Make way for the winner! Well, at least that’s what it felt like with Verstappen charging in the Red Bull’s RB16. The Dutchman might be just a “sitting duck” at the end of the Spanish GP, but there’s no taking over this young powerhouse on the Circuit de Monaco. He didn’t just rule the streets of Monte Carlo, Verstappen’s 157.833 km/h winning average speed was the fastest in Monaco Grand Prix history, surpassing Fernando Alonso’s record of 2007. “Flawless and dominant”, if you want to sum up his performance in two words.
Coming to his teammate, if you thought Mercedes’ Catalunya one pit stop strategy was brilliant, you should have seen some brilliant strategy from Red Bull that allowed Sergio Perez to overcut his way from P8 to P4 in the pit stops. Sergio Perez, who barely managed it to P9 at the end of the Saturday qualifiers because of Leclerc’s accident, finished with a respectable P4 on the main race day. He was finally seen doing his bit for the team. It was his first point on the twisty Monaco streets since finishing on the podium in 2016. Overall with Verstappen’s first podium at Monaco, him and RBR now take the lead of the drivers’ and constructors’ table at the 2021 world championships.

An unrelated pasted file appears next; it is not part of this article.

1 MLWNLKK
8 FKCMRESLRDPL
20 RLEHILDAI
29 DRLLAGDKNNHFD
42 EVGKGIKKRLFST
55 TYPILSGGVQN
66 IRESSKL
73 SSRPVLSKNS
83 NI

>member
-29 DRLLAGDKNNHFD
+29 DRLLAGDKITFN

Editor’s note: As much painful as it was to see Perez not being able to perform in the past few races, I was filled with pride on an absolutely impeccable performance by Sergio Perez at the Monaco GP. And we also finally saw what RedBull’s strategy team can pull of with Perez’ P8 to P4 jump after the pit stop. I firmly believe that if the Leclerc accident didn’t happen on Saturday, Perez could’ve started ahead and we could have seen a Red Bull 1 and 2 where P1 and P2 could’ve been either of the drivers.